Fall birding is as exciting as spring

Eastern Bluebird

Eastern Bluebirds are an unusual find in Cheyenne, Wyoming. Courtesy U.S. Fish and Wildlife Service.

Published Oct. 2, 2003, in the Wyoming Tribune Eagle, “Birding not just a springtime joy anymore.”

2014 Update: Doug Faulkner is the author of “Birds of Wyoming,” a compendium of species distribution and status and other information published in 2010 by Roberts and Company. Doug currently works for an environmental consulting firm.

By Barb Gorges

The next time Doug Faulkner plans to come up from Colorado to bird Cheyenne, I hope to tag along again.

He’s one of those people who, after scanning acres of ducks, can look around and say, “Gee, it’d be nice to see a peregrine,” and wham, something nails a duck and seconds later we all get a chance to see a peregrine falcon standing on its prize on a sandbar in the middle of a drought stricken reservoir, only a mile south of Cheyenne’s city limits.

By the way, the colloquial name for the peregrine was duck hawk. Chicken hawk, a name I mentioned in my last column, referred to red-tailed hawks.

For whatever reason, perhaps years of attending children’s soccer games on Saturday mornings, I’ve never done much purposeful birding in the fall. Besides, it didn’t seem appealing because many birds are more difficult to identify than in the spring. They’ve molted out of their distinctive breeding plumage or they are the young of the year and haven’t acquired adult feathering.

Fall birding for me has always been just a matter of what crosses my path. So it was interesting to revisit spring birding haunts and see what was flitting. Technically, this excursion was during fall migration, even though it was the last weekend of summer.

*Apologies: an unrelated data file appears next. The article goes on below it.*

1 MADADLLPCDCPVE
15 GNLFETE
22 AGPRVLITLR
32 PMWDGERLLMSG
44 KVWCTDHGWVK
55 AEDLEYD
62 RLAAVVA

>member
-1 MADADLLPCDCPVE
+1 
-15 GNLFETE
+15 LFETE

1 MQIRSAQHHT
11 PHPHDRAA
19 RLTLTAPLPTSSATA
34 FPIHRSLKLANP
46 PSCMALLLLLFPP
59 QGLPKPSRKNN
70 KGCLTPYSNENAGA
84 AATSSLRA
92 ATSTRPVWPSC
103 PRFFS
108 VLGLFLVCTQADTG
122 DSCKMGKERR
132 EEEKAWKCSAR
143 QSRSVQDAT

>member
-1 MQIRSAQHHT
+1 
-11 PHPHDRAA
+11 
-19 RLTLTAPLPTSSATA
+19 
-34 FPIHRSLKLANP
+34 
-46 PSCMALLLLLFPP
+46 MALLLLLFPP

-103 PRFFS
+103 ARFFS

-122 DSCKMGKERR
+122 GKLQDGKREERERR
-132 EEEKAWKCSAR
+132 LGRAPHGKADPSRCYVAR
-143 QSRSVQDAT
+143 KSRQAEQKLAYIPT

Doug, who is a bird specialist for the Rocky Mountain Bird Observatory located at Barr Lake State Park outside Brighton, Colo., gathered up a group of six other birders for a second annual fall foray to Cheyenne.

First stop, where I met the group, was at the Wyoming Hereford Ranch by the horse barn, overlooking the riparian thicket of Crow Creek. I arrived earliest, but the vista was pretty quiet. Two big bird lumps were sitting in the treetops, one a turkey vulture and the other an unidentifiable hawk showing me only a speckled shoulder.

A lone car pulled into the avenue of cottonwoods and then stopped—a birder, of course. It was Gary Lefko, part of Doug’s group. He was studying a small bird lump in one of the trees, which in turn studied us. It had a faded red breast, white belly and a face like a bluebird. It hunched like a bluebird, but had its wings tight across its back where we couldn’t examine them for blueness.

Was it an eastern or a western bluebird? Mountain bluebirds have no red markings. When Doug came along at last, he pointed out the obvious field mark. Easterns have a red breast that comes up to their chins like a turtleneck sweater while westerns have the equivalent of a v-neck. So we had an eastern.

“O.K., we can go home now!” said Doug. Eastern bluebirds are rare enough here to be celebrated as the find of the day.

Back at the creek overlook, the turkey vulture took off, the hawk had gone and small birds were jumping. “Western tanager, western wood peewee, Townsend’s solitaire, ruby-crowned kinglet, Wilson’s warbler!” Everyone was calling something.

Some of these species, such as the tanager and later, the green-tailed towhee we saw by the office, come through my neighborhood in the spring on route to the mountains, but I had never seen them in the fall before.